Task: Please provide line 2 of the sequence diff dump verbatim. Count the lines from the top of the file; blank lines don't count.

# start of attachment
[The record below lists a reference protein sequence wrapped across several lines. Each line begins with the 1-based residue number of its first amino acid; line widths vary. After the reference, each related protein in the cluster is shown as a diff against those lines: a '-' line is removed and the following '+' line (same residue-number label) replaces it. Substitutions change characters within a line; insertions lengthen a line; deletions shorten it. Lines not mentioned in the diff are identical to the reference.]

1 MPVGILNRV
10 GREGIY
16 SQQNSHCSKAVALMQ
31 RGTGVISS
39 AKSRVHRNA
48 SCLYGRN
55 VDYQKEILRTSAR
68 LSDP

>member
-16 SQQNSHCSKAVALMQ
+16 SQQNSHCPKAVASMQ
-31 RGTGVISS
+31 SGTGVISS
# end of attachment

1 MPVGILNRV